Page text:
Speaking of math, and your observation that by starting from mathematical logic "you can get to the most stuff," I think that this is true of the study of CS. Many CS departments are, in fact, specialized sub-programs of the school's math department. (Or at least that was true the last time I was in school seven years ago.) Even in schools where the CS department stands on its own, it's still what CS is about. The other half of your top-level interests -- relational databases, programming languages, and software engineering -- are, I think, more vocational skills that I don't expect to be best served by graduate school.

Of course, what that means to you depends on what you're really going for. Some people really thrive in the academic environment, and CS is one of the fields that you can probably get the grad school to pay you to do, rather than the other way around. But if you're not just into study for study's sake, and this is just a path to something else (e.g. being "taken seriously" by other geeks), grad school might not be the most efficient way to do it.

But you should probably ask an actual CS grad student, rather than taking the word of this failed chemistry major. ;)
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[User Picture]From: lindseykuper
2006-11-10 07:09 pm (UTC)
no programmer I've ever worked with would make hiring decisions based on a computer science degree.

Same here, for the most part.

I wouldn't consider a music degree to stand in your way at all.

Neither would I. It hasn't yet, anyway.

Speaking of math, and your observation that by starting from mathematical logic "you can get to the most stuff," I think that this is true of the study of CS. Many CS departments are, in fact, specialized sub-programs of the school's math department. (Or at least that was true the last time I was in school seven years ago.) Even in schools where the CS department stands on its own, it's still what CS is about.

All true. My undergrad CS department was a combined math and CS department until, I believe, just last year. I completed half a math major while I was there.

The other half of your top-level interests -- relational databases, programming languages, and software engineering -- are, I think, more vocational skills that I don't expect to be best served by graduate school.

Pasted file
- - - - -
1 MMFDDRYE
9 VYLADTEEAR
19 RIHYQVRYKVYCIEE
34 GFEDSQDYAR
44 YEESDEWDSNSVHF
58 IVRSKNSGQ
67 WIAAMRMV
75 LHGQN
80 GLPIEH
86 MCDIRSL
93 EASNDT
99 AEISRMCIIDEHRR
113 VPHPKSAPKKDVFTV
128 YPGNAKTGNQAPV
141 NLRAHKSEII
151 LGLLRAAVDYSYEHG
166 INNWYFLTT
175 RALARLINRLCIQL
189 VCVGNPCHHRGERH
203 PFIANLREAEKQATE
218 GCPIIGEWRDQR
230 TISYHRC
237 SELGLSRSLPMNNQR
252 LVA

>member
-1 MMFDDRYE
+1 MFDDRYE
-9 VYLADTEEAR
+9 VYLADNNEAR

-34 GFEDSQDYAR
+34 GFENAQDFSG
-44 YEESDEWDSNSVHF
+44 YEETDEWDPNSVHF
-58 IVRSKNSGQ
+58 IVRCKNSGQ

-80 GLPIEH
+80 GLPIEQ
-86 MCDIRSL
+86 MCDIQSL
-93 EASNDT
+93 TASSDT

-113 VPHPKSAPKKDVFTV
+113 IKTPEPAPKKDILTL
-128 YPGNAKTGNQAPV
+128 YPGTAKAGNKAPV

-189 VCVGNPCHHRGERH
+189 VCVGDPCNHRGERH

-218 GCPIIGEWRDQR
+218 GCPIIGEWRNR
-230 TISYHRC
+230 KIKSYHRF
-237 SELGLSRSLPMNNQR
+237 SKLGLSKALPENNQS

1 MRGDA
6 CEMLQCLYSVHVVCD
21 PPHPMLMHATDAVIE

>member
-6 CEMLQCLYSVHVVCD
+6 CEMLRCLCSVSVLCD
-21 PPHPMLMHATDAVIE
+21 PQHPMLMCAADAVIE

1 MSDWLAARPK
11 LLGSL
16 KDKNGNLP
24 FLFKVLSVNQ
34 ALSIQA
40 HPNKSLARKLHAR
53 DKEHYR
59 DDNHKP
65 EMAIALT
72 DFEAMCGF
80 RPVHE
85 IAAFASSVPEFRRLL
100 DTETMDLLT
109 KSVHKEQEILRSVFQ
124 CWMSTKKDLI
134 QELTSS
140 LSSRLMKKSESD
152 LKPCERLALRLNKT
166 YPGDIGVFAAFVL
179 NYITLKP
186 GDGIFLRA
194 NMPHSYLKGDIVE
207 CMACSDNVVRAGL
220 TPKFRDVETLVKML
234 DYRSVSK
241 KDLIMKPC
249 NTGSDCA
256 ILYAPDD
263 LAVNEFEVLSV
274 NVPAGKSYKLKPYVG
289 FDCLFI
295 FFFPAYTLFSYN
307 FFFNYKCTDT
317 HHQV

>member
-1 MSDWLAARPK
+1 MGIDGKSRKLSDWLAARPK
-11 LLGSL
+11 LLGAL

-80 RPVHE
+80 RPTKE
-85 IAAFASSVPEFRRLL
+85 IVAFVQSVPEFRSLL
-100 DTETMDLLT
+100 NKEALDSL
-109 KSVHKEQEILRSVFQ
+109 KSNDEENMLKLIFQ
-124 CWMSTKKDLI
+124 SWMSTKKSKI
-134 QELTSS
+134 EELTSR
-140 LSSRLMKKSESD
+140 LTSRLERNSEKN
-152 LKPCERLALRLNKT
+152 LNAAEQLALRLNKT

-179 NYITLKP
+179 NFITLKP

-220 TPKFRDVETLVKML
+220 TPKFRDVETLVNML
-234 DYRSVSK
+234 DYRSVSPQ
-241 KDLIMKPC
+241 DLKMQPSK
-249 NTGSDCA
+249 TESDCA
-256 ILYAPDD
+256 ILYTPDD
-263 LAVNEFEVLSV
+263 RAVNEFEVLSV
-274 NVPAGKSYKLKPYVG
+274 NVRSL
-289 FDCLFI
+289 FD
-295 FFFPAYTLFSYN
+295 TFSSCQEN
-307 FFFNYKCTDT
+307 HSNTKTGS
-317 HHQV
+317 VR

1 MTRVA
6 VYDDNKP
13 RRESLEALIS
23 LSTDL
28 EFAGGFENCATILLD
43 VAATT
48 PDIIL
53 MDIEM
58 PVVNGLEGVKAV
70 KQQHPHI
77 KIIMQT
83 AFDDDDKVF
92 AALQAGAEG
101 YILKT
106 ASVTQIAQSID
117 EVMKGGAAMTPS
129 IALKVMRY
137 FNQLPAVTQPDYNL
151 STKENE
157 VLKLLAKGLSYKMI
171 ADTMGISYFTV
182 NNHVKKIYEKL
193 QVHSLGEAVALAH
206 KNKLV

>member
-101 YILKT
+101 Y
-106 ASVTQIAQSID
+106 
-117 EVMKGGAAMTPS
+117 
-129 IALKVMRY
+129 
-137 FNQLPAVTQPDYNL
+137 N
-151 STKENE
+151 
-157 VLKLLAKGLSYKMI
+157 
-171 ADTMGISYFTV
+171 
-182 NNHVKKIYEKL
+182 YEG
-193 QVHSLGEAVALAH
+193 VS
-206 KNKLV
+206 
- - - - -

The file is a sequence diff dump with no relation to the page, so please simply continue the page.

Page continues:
I guess that it's not obvious how I arrived at those top-level interests. I started at the bottom, not the top. Software engineering appears because I'm interested in formal methods, and Wikipedia (at the moment) classifies formal methods under software engineering -- but Wikipedia isn't the be-all and end-all, which is one of the flaws with this fun little graph.

CS is one of the fields that you can probably get the grad school to pay you to do, rather than the other way around.

Yep. If funding doesn't come with admission, I can't go.

But if you're not just into study for study's sake, and this is just a path to something else (e.g. being "taken seriously" by other geeks), grad school might not be the most efficient way to do it.

I'm into study for study's sake.
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[User Picture]From: lindseykuper
2006-11-17 10:46 pm (UTC)
SE just seems like such a weird place to put it, because to me SE connotes programming, and I did formal methods stuff for a long time without writing any code that was going to actually run (which was fine with me). Among the things that fall under SE, it seems like the odd one out.
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[User Picture]From: lindseykuper
2006-11-18 07:14 pm (UTC)
Yeah, you're right. Software engineering is not about programming per se; it's about design of projects, which includes lots of things. But I didn't come to formal methods by way of software engineering. I'm interested in formal methods because I'm interested in logic. Which might be misguided, and maybe I should forget about saying I'm interested in formal methods, because maybe that will just land me with the software engineers when what I really want to do is hang out with the logicians. (Subject to change, of course.)
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[User Picture]From: idealisms
2006-11-12 08:45 pm (UTC)
The other half of your top-level interests -- relational databases, programming languages, and software engineering -- are, I think, more vocational skills that I don't expect to be best served by graduate school.

There's plenty of research in these areas. MSR and IBM both do lots of relational database work (I think it's mostly about self optimizing/tuning databases these days) and there's some research in non-relational databases (rdf/xml databases or object databases). Wisconson is the place to go for database research.

Programming languages isn't so much about languages, but features of languages. I think Texas has the good researches in that area.

I'm not sure what schools are good for software engineering, but Ralph Johnson (of Design Patterns fame) seems to have plenty of grad students working for him at UIUC.

It may be useful to browse recent conference publications from the ACM digital library. That'll probably give you a better sense of the direction various disciplines are heading.
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[User Picture]From: lindseykuper
2006-11-17 10:36 pm (UTC)
Nope, I didn't know about the gravity/pressure setting. This was the first time I'd ever used the thing. Cool.

Yeah, the nodes that I "missed" are missing on purpose. I'm mostly worried that I missed connections that ought to be there. Of which you pointed out several, so, also cool.